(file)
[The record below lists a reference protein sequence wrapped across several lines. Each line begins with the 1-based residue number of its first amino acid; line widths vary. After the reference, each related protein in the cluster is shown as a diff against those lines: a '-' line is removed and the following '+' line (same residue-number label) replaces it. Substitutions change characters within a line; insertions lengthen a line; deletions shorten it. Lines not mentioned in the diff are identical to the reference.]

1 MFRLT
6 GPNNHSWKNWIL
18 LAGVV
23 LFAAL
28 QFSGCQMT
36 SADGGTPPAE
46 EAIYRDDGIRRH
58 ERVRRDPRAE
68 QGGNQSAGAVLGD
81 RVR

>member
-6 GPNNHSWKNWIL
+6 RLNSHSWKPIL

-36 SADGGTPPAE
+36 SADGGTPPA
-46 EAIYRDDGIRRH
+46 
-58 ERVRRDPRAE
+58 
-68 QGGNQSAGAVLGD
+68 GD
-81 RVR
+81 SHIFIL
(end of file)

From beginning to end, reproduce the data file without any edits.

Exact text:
[The record below lists a reference protein sequence wrapped across several lines. Each line begins with the 1-based residue number of its first amino acid; line widths vary. After the reference, each related protein in the cluster is shown as a diff against those lines: a '-' line is removed and the following '+' line (same residue-number label) replaces it. Substitutions change characters within a line; insertions lengthen a line; deletions shorten it. Lines not mentioned in the diff are identical to the reference.]

1 MFRLT
6 GPNNHSWKNWIL
18 LAGVV
23 LFAAL
28 QFSGCQMT
36 SADGGTPPAE
46 EAIYRDDGIRRH
58 ERVRRDPRAE
68 QGGNQSAGAVLGD
81 RVR

>member
-6 GPNNHSWKNWIL
+6 RLNSHSWKPIL

-36 SADGGTPPAE
+36 SADGGTPPA
-46 EAIYRDDGIRRH
+46 
-58 ERVRRDPRAE
+58 
-68 QGGNQSAGAVLGD
+68 GD
-81 RVR
+81 SHIFIL